Apps like Snapchat have changed the way people process information, leading Generation Z to process information faster.

They will change the way publications are written, getting just the snippets of information they want when they want it.

Differences in recruiting and advertising

Research company Forrester Research Inc. has some interesting information on how much Generation Z trusts social and mobile content compared to other generations. Now that organizations have figured out how to engage individuals with social media, it’s worth mentioning that Generation Z has a slightly different thought on this!

According to Forrester Research, only 22% of Gen Z trust posts by companies on social media, and 13% trust text messages from companies. Generation Z has a higher amount of trust — 53% — in consumer-written online reviews and professionally written online reviews — 59%. If you haven’t been watching written reviews, you might want to start reading! How about those pesky online ads? Generation Z will make as much effort as possible to avoid them.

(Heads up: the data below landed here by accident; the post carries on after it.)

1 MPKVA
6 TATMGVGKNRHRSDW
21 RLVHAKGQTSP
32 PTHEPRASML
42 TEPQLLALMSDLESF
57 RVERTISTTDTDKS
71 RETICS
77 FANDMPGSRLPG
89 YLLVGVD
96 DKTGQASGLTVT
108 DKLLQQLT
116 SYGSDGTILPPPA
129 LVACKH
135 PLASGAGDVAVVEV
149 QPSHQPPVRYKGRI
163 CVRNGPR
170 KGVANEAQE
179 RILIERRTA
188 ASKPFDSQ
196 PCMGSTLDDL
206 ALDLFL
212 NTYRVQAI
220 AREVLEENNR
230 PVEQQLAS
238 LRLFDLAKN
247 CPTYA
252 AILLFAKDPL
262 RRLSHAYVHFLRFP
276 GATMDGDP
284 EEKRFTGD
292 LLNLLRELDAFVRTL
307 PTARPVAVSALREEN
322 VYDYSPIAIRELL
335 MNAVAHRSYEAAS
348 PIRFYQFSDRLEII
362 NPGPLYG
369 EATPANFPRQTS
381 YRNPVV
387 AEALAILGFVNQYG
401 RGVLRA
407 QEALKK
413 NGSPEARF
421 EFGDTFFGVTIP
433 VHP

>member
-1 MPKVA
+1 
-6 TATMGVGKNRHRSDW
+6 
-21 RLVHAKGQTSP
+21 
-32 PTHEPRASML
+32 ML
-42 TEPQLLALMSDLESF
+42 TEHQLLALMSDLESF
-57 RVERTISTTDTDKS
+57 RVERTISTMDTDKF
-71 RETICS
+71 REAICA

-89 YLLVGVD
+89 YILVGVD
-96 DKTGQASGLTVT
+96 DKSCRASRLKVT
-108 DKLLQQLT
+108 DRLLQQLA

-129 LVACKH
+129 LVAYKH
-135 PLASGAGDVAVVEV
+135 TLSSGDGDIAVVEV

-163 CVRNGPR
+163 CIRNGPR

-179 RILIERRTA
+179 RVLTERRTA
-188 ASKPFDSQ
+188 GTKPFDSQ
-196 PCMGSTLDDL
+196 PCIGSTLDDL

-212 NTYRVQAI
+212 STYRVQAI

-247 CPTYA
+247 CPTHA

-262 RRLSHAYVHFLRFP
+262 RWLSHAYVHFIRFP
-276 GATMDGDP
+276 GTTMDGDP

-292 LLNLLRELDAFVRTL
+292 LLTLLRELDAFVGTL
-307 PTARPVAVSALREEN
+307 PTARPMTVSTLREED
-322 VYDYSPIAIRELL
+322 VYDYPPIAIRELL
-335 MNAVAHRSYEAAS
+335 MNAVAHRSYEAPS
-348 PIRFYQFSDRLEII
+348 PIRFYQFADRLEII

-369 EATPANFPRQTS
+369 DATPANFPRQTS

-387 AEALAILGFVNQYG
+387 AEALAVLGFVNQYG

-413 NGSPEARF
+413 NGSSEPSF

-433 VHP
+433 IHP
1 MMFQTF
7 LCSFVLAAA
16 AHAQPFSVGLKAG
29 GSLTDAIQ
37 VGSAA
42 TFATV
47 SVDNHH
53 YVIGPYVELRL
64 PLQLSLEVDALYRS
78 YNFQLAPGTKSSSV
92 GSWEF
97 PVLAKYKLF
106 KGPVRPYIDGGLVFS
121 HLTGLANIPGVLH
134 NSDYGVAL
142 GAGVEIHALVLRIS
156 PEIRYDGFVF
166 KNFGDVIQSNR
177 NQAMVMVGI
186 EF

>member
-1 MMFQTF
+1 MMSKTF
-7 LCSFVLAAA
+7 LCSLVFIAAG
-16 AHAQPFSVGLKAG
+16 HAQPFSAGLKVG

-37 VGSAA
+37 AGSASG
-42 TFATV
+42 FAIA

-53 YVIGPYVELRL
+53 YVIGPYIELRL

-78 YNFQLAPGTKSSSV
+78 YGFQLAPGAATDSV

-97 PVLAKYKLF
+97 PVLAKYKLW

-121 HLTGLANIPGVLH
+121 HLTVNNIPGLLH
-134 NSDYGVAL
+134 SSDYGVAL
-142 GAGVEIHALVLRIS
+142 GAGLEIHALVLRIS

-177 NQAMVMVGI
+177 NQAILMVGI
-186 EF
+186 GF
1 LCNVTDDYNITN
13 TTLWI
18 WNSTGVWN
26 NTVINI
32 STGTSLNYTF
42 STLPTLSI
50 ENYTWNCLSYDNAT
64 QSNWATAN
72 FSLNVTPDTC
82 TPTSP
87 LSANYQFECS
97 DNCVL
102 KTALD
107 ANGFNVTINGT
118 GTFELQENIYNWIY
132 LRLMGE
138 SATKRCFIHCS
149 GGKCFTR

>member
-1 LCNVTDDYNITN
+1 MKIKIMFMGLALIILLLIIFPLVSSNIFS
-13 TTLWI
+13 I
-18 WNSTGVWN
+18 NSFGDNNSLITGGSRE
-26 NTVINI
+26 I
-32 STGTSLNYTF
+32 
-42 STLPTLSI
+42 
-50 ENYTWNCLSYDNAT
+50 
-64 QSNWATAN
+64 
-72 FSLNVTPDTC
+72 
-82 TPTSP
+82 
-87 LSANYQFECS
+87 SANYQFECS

What about the millennials? Well, 69% get news once a day and 88% of them get their news from Facebook regularly, according to research by the American Press Institute and the Associated Press-NORC Center for Public Affairs Research. They also really like incorporating video into advertising and expect employers and businesses to have a social media presence.

We all have been busy adapting our own lives and organizations to technology and social media, but it is time to look up and see where we need to go.

Adaption includes adjusting to new technologies, but also new generations entering our workforce and the characteristics each of those generations bring.